Citing last year's success, volunteers in Bexley are once again providing free groceries for breakfast and lunch to about 20 families this summer.
Last year's 10-week program not only provided food to families in need over the summer months, but during school breaks as well.
Mike Denison, a member of Bexley's board of education and one of the Bexley Food Assistance Program's organizers, has been a vocal champion of those in need in Bexley.
"It's something I feel strongly about," he said as the summer program launched last week. "Each one (of the board members) has his or her own interests, and this is one of mine."
Denison continuously focuses on students who might not be able to afford to attend a field trip or other outing, or on those who do not have Internet accessibility at home, for example. Throughout his tenure as board member, he has explored ways to provide for those who might be struggling in Bexley, and continues to raise the subject at monthly board meetings.
Nationally, some 70 percent of students qualify for free or reduced lunches -- a benchmark for low-income percentages within American schools. In Bexley, that number has hovered around 12 percent in years past.
Denison applauded both the city and the district for taking a closer look at struggling families in Bexley.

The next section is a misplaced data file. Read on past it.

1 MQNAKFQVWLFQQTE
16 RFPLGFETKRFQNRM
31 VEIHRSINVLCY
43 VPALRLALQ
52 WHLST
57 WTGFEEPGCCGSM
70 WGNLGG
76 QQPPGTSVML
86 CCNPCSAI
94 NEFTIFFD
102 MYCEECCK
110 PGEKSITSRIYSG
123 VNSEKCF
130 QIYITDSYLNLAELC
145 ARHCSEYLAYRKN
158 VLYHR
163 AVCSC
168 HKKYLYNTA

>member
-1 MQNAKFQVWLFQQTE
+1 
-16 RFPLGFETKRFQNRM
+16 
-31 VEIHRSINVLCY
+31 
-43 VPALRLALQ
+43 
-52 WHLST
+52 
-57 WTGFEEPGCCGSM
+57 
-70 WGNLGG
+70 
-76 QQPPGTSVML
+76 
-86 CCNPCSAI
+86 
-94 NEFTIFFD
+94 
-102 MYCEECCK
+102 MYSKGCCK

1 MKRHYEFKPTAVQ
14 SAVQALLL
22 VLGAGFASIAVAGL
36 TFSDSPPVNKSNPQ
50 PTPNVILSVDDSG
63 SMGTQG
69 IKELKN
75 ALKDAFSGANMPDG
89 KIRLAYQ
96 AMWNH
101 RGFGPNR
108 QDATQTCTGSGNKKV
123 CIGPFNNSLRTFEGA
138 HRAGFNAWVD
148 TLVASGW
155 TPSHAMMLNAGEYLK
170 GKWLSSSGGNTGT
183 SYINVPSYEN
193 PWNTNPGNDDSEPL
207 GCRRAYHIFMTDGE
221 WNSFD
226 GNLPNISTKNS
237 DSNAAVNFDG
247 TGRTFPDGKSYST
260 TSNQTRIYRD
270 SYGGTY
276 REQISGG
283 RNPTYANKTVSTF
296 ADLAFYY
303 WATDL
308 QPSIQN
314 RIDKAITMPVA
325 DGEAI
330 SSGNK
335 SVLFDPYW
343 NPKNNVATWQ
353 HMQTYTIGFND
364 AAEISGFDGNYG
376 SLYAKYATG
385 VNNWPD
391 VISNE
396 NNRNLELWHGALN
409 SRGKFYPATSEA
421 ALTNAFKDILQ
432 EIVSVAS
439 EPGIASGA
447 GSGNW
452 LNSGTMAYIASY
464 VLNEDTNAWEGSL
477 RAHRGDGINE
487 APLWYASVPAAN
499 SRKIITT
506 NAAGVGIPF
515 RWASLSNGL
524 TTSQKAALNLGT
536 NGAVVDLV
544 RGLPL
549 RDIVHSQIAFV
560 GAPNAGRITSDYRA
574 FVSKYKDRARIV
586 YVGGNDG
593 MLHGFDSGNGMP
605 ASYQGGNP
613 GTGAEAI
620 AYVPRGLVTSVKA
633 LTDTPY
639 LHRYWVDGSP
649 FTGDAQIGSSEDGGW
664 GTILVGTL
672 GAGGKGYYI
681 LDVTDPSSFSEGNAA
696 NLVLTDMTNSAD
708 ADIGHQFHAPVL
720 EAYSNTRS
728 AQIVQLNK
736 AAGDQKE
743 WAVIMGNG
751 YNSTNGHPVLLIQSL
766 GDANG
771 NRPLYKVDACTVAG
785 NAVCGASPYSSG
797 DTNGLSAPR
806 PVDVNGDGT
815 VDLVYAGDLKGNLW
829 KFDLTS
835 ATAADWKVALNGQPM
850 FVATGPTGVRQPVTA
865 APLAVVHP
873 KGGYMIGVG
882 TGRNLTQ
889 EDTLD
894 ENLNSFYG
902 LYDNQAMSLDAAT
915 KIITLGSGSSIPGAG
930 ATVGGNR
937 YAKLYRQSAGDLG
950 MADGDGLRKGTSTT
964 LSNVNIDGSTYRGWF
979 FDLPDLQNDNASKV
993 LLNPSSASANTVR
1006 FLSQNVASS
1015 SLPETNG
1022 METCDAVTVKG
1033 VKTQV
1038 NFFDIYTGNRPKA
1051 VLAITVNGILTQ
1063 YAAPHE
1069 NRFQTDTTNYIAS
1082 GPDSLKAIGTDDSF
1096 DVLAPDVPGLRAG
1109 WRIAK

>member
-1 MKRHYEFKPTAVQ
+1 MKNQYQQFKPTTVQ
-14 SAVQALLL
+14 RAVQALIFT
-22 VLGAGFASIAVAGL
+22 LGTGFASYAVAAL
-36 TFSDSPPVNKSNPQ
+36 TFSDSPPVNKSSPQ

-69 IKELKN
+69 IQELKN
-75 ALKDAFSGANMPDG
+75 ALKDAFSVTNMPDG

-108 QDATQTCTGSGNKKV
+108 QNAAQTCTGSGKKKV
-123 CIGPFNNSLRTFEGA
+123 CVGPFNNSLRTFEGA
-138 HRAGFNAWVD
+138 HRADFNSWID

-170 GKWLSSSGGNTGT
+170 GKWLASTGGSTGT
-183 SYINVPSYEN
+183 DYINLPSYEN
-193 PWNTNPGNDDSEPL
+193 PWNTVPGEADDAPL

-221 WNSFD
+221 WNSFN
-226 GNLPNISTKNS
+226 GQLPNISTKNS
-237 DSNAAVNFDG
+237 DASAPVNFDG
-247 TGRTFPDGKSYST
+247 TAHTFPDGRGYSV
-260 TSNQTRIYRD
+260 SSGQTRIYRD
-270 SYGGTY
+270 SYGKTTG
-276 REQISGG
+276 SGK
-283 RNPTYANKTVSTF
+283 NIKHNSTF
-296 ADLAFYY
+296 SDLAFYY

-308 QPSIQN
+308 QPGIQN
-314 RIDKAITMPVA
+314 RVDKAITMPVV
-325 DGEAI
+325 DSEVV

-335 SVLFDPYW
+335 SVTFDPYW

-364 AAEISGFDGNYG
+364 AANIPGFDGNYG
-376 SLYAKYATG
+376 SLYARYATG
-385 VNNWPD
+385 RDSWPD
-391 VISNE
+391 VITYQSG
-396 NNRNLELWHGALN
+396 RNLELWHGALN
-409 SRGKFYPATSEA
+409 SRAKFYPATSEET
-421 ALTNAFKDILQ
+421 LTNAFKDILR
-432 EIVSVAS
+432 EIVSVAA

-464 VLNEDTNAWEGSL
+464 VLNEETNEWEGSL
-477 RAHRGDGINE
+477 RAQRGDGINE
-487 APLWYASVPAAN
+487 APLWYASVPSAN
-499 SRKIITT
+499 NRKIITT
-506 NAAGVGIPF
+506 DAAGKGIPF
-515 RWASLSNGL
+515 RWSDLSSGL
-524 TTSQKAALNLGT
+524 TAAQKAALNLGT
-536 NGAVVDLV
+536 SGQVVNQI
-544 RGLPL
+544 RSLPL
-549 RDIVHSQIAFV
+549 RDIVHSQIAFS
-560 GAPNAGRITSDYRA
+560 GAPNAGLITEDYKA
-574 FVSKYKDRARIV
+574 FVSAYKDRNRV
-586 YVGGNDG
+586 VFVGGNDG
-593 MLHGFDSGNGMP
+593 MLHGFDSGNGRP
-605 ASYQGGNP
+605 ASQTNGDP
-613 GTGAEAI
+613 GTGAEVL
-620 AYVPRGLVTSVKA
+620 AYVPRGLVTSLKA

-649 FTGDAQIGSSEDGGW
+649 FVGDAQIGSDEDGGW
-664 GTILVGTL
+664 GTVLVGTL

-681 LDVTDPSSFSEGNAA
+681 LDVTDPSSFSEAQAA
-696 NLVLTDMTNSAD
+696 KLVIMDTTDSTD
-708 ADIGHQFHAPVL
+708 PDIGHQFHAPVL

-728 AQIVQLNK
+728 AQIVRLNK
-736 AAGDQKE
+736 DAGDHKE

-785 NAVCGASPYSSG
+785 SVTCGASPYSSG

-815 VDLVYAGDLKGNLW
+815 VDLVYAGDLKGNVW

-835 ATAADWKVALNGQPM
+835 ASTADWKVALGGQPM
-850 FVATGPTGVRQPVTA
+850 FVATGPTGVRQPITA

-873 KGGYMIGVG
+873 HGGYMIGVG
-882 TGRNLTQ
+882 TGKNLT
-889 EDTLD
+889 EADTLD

"The social and emotional well-being of our students is important in our school district," he said, citing the recent hiring of Kimberly Brazwell, the district's new student and community support specialist. Brazwell is working to further develop programs that help students overcome non-academic barriers to learning while strengthening the social and emotional environment of the student community.
Working with school-based administrators and counselors throughout Bexley, the program's organizers identified between 19 and 22 families in need this year, to include the middle and high school as well. Volunteers get together on Fridays to bag breakfast and lunch items, such as fresh fruit, carrots, peanut butter and jelly sandwiches, cheese, turkey, and milk and juice, in grocery bags for each family.
The items in each bag are meant to feed the children breakfast and lunch for an entire week.
Members of the Developmental Assets Resource Network then deliver the food to each home every Friday. According to Denison, door-to-door delivery is an important component of the program.
Denison stressed that the effort is definitely collaborative. Funding is being provided by the Bexley Community Foundation, DARN, the St. Vincent de Paul Society and Headbands for Hunger, a community group which makes and sells headbands in the pursuit of ending hunger.
Collaborating partners include the Bexley Farmers' Market, which donates fresh food items; the district's Health and Wellness Committee, which provides healthy snacks including locally grown eggs; the Bexley Public Library, which is donating summer reading materials; and the Cassingham PTO, which is contributing more than 100 books collected this summer.
"Bexley is extremely resourceful," Denison said. "No one should ever suffer from hunger."
Over the next few years, Denison said organizers hope to reach out to 30 families each year. By year five of the program, he hopes to serve some 50 percent of Bexley's families in need.